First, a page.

Only 6,000 fall Chinook came back to spawn in 2017; the low numbers were caused by the drought conditions two years earlier. Coleman hatchery employees during that year had to truck the fish to San Francisco Bay because of the lack of rainstorms. Numbers went up in 2018 when 21,000 Chinook returned to Battle Creek.

    “Not a great number, but we were able to make our project numbers off of that,” Galyean said.

    Galyean said he is expecting a good return this year and again in three years when the fall and winter Chinook return as adults.

    “It should be a good year. We are expecting good returns to the Sacramento River system. Anglers should be happy. People who enjoy seeing salmon, the biological aspects of them out there should be happy, and we are expecting a good return to Battle Creek come October.” 

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  • New Yolo Bypass Fish Passage project approved/Work at Fremont Weir will allow salmon to travel between waterways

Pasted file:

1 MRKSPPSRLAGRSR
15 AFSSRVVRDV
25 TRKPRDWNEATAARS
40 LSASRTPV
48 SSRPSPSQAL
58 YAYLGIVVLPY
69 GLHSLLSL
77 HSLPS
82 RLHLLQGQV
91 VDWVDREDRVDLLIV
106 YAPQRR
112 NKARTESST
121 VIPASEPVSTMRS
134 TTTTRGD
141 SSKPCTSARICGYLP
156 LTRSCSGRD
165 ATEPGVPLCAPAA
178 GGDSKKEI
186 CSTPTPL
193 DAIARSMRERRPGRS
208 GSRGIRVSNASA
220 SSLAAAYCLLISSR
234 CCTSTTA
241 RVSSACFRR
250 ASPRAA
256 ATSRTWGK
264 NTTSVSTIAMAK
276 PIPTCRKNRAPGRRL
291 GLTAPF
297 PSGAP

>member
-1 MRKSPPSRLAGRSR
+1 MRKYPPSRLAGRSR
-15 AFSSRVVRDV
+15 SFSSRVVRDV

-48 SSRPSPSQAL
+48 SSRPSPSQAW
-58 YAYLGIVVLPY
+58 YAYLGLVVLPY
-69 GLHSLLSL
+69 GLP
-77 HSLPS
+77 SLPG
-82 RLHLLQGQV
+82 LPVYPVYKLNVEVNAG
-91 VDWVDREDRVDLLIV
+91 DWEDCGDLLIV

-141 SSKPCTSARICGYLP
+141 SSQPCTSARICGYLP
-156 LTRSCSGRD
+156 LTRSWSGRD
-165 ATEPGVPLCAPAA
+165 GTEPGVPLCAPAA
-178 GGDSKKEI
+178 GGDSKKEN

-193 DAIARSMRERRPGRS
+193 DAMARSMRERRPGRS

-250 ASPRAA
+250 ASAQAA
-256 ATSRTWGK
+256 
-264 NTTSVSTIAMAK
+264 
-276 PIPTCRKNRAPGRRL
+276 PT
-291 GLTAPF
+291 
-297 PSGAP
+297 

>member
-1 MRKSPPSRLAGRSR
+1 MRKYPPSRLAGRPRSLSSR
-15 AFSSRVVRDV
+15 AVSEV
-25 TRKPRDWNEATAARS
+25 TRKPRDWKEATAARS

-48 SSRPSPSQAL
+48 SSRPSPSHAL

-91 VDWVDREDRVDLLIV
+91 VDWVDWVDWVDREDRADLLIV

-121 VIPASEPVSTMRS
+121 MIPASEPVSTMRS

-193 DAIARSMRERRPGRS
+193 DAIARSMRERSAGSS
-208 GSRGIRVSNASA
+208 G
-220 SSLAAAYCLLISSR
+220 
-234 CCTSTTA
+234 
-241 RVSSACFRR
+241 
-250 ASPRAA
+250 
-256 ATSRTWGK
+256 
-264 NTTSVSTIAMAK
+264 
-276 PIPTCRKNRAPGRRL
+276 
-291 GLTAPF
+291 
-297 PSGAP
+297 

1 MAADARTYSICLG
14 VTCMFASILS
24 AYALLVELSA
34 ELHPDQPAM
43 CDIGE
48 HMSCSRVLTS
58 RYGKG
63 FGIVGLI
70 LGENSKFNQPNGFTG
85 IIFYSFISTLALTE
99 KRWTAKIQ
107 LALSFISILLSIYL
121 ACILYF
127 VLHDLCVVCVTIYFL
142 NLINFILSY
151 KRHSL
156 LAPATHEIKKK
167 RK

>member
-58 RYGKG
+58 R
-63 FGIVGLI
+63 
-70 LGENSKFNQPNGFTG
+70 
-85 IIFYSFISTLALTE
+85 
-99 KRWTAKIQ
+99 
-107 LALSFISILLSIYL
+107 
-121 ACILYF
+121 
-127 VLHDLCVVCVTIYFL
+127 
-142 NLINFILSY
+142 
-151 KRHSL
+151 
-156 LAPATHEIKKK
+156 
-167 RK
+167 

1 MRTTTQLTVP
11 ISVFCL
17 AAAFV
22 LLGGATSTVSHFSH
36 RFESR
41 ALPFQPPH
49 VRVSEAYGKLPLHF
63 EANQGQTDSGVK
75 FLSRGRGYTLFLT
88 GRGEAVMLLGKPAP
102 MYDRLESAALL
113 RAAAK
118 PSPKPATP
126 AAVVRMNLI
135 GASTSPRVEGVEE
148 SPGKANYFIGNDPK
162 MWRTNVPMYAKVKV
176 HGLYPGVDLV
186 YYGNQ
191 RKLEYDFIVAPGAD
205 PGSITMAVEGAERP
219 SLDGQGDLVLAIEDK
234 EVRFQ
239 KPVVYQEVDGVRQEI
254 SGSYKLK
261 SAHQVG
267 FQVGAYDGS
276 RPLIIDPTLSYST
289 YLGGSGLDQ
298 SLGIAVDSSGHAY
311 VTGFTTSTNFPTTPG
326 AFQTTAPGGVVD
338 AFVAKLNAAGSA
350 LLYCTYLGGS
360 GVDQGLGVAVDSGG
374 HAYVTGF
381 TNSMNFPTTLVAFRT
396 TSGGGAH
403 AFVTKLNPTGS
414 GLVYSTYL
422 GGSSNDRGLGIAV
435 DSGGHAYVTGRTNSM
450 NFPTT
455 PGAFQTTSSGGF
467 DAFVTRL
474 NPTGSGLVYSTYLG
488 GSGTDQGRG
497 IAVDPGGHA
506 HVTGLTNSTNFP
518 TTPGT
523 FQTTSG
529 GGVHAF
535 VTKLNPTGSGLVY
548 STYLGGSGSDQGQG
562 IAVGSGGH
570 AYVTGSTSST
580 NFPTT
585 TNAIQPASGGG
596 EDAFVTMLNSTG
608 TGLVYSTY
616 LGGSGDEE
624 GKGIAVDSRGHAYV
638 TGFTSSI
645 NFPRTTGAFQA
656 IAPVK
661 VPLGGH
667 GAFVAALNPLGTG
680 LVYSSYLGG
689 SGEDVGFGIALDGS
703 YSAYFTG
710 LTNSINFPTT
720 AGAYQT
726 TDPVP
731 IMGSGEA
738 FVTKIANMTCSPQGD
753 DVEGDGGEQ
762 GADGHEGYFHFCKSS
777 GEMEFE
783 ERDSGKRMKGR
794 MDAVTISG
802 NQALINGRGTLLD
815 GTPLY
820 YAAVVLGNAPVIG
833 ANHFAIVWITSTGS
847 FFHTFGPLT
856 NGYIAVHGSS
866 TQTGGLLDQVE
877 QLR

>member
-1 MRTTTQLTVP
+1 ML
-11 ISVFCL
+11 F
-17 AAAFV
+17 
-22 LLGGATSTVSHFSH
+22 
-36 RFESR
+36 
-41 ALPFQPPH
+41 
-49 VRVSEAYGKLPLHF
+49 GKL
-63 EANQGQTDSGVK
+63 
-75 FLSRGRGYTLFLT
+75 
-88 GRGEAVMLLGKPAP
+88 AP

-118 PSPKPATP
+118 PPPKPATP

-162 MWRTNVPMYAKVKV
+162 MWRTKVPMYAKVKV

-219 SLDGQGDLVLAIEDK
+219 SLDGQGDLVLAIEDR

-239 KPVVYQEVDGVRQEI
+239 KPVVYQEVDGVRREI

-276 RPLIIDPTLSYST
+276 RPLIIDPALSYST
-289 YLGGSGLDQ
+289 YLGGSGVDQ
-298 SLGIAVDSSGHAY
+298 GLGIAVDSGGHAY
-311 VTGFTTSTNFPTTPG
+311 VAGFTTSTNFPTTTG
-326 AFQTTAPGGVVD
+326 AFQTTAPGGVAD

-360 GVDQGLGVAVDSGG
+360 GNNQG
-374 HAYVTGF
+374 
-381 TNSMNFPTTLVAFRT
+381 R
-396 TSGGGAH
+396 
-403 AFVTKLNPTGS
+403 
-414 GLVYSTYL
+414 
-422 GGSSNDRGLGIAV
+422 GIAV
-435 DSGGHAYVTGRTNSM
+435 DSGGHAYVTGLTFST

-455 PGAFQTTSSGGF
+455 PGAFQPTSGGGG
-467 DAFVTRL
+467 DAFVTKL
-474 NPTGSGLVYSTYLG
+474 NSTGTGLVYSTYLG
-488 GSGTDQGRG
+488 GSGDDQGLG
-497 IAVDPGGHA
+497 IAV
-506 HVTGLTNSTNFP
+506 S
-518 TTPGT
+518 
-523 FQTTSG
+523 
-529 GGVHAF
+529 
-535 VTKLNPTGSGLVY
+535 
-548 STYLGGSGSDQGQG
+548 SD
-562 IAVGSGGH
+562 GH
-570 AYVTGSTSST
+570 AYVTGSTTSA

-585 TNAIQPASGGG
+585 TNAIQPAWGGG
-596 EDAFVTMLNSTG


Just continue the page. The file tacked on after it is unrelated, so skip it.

July 21, 2019

    Chico Enterprise Record By Jim Smith

    The Department of Water Resources has secured final state and federal approval for a project that will expand a migration corridor for fish to the Yolo Bypass, the Sacramento Valley’s main floodplain.

    The project is part of the largest floodplain restoration action on the West Coast and demonstrates a commitment by DWR, the State Water Contractors, and the Bureau of Reclamation to protect native fish in California, while safeguarding agriculture, according to Erin Mellon, assistant director of public affairs for the DWR.

    The project aligns with Gov. Gavin Newsom’s recent executive order calling for a Water Resilience Portfolio that creates a suite of actions to secure healthy waterways and ecological function through the 21st century.

    The project, formally titled the Yolo Bypass Salmonid Habitat Restoration and Fish Passage Project, will enhance flood plain habitat for endangered species while protecting current agricultural and flood management uses of the bypass.

    “This is the quintessential multi-benefit project,” said DWR Director Karla Nemeth. “It improves fish survival and habitat while preserving the Yolo Bypass as a vital hub for agriculture and flood protection. We look forward to working with the region’s landowners on this win-win project for people, farms, and fish.”

    The approximately $190 million project will construct a two-way fish passage gateway at the head of the Fremont Weir, a 1.8-mile concrete wall that provides flood protection to Sacramento and surrounding communities.